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Arab Film Festival brings struggles of Arab women to Australia

Films from Egypt, Lebanon, Iraq, Palestine and Jordan, including Mohamed Khan's Factory Girl, will be screened at the Riverside Theatres in Sydney, Australia, this August as part of the 2014 Arab Film Festival

Ahram Online, Sunday 13 Jul 2014
Still from Mohamed Khan's Factory Girl.
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From 14 to 17 August, the Riverside Theatres in Sydney, Australia, will host the 2014 Arab Film Festival, spotlighting new films from Lebanon, Iraq, Egypt, Palestine and Jordan that capture the struggles of Arab women in the shadows of political turmoil and change.

"As the revolutions continue to play out, with no winners in sight, the filmmakers are finding ways in which to tell these rich stories," according to the organisers.

The festival is meant to provide a look into the personal stories that lie behind political narratives in societies submerged in struggle and change.

The six films screening this August at the Riverside Theatre and Lennox Theatre are: When I Saw You (Palestine/Jordan), Scheherazade's Diary (Lebanon), Ten Years of My Life (Iraq), Factory Girl (Egypt), May in the Summer (Jordan), and The United (Jordan/Egypt).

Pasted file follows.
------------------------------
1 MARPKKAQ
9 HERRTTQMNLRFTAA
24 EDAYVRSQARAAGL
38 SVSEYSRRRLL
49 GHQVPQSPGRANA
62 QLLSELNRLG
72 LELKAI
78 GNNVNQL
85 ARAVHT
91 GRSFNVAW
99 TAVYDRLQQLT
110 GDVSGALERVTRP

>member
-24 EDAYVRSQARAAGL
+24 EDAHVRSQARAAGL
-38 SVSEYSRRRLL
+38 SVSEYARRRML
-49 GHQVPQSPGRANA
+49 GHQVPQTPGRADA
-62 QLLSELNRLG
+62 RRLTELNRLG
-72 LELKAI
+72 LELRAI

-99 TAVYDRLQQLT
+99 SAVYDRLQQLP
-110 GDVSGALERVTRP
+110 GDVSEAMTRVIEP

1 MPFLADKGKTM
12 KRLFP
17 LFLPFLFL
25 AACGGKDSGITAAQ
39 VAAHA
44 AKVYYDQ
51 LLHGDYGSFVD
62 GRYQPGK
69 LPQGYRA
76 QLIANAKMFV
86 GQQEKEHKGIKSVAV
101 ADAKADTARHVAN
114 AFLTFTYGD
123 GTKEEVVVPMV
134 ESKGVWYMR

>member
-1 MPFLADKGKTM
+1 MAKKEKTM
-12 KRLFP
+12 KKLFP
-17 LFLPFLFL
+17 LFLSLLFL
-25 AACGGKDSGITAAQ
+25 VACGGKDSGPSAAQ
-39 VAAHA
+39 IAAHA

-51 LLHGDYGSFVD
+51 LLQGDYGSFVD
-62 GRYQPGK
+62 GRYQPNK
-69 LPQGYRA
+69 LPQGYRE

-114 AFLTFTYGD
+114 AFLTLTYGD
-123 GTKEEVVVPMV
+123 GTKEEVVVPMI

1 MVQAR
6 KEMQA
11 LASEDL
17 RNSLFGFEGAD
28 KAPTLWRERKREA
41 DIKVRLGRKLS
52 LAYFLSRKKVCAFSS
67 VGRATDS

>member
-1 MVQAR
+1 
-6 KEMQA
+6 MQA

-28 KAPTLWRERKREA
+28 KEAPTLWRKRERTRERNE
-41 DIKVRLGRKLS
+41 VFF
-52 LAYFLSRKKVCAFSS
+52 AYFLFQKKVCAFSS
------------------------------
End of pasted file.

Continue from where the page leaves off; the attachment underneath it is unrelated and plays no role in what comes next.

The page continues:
Among the most significant films being screened is Mohamed Khan's Factory Girl, which made its world debut in December 2013 at the Dubai International Film Festival. The film, directed by one of the most prominent figures in contemporary Egyptian cinema, has since gained international recognition and several awards. The film tells the story of one year in the life of Hiyam (played by Yasmine Raees), a young woman working in a clothing factory who falls in love with her supervisor. At the heart of the tale is a bigger issue: women who search for independence while being caught in the throes of a repressive society.

Other films in the festival that spotlight strong, struggling women include Scheherazade's Diary, a documentary shot during and in the aftermath of a 10-month theatre project held in 2012 by Zeina Daccache at Lebanon's Baabda Prison, and When I Saw You, Annemarie Jacir's portrait of a young mother and son forced by the 1967 Naksa (setback) to resort to a life of exile in Jordan.

Five short films from Palestine, Jordan and Iraq wll be screened alongside the six feature-length films during the festival.

Festival runs from 14 to 17 August
Riverside Theatres
Church Street, Sydney, NSW 2150, Australia

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